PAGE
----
2) Weight: Brass weighs 8.4 grams per cubic centimetre, whereas Zinc ore weighs 3.4 grams per cubic centimetre. With the addition of other materials you can expect a Brass product to weigh around double that of an identical product made from Zamak.

3) Longevity: First of all, Brass as a metal is far less prone to corrosion than Zamak. Zamak is never left un-plated in the ironmongery industry for this reason, whereas Brass can be, and is, used regularly with no plating or coatings applied, and is often seen as more desirable this way. Probably the most common question we are asked when discussing the base metals is “What about when the product is plated? Surely the once it’s finished in plating it doesn’t matter?” Well, Brass provides a much more stable platform for the plating process, and so a plating such as Chrome or Nickel will adhere to Solid Brass substrate far more firmly than it does Zamak. When a plating finish is applied to a Solid Brass product, that finish is approximately 300% more durable than when it is applied to Zamak. This brings us to our final point,

4) indoor/outdoor application. Quite simply, Solid Brass-based items can be used externally, and Zamak based items cannot. If used outside, Zamak-based products will deteriorate in a matter of weeks or months, as factors such as extreme temperature change, UV exposure after rain, frost, and chemical or salt composition in the air will attack the finish and cause the plating to flake off, exposing the vulnerable Zamak base metal beneath. This is both horribly unsightly and will result in the structural decay of the door furniture. By contrast, Solid Brass-based door handles and knobs will last for many years under normal external circumstances.

Zinc Ore Ingots

This longevity is also repeated across the interior of home. For example, items of jewellery, such rings will attack a Zamak-based door handle and eventually scratch the finish. This attack occurs far more easily on Zamak than it would a Brass-based door handle. Another example is in the kitchen - the use of kitchen cleaning agents and sprays should be avoided on all kitchen cupboard, cabinet, and drawer handles. Sometimes, overspray from counter-top cleaning sprays can occur. These cleaning agents can degrade a plated finish, but plating is much more likely to corrode when a Zamak base is used.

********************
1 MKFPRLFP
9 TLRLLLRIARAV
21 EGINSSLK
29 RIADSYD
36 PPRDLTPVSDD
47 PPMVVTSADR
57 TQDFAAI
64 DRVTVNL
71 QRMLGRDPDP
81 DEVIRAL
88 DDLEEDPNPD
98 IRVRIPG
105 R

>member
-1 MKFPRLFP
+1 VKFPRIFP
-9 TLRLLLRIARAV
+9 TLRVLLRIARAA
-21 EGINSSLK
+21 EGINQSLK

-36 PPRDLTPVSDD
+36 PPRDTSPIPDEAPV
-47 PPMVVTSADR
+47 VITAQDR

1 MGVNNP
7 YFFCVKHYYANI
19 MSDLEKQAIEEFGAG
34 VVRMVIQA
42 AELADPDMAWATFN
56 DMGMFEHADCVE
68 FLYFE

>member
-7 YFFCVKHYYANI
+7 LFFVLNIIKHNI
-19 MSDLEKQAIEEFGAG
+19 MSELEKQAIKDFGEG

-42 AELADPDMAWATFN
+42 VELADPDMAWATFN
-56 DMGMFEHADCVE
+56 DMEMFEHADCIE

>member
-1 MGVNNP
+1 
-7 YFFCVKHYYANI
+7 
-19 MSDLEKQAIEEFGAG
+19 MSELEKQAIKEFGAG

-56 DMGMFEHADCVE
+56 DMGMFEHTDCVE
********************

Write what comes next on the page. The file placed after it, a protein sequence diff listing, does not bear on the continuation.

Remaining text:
Therefore, we can say with some certainty that a Brass substrate is superior to a Zamak one. That said however, you will find many very reasonably priced Zamak door handles that will provide years of good service for the interior of the home. Two examples of this are the SZM range of Lever Door Handles from Carlisle Brass, and the ZPZ range of Lever Door Handles from Zoo Hardware. These Zamak-based ranges use the very latest plating technologies to make Zamak the best it can be.

If you’re looking for door furniture with a Brass substrate, we carry many fantastic products that may be of interest. Our Heritage Brass V Range comprises Brass-based Door handles, Door Knobs and accessories in many different finishes. For modern Lever-on-Rose handles with a Solid Brass base metal, take a look at the Carlisle Brass SZM Lever Handle Range. For Kitchen Cupboard knobs and Handles, take a look at our range of solid brass knobs, or our premier Armac-Martin cupboard furniture collection, which is exclusively Brass-based.

We hope to have outlined and explained the difference between Brass and Zamak in this article. If you would like to discuss this topic further, or talk about the suitability of one or the other of these metals for your specific project or application, please do not hesitate to contact one of our friendly and knowledgeable specialists at our HQ and showroom in Carlisle.

TEL - 01228 516 516

WEB - morehandles.co.uk

EMAIL - sales@morehandles.co.uk

Annotations:

*Alloy: A mixture of two or more metals, or a mixture of a metal and another element. Some examples of alloys are steel, zamak, brass, and pewter.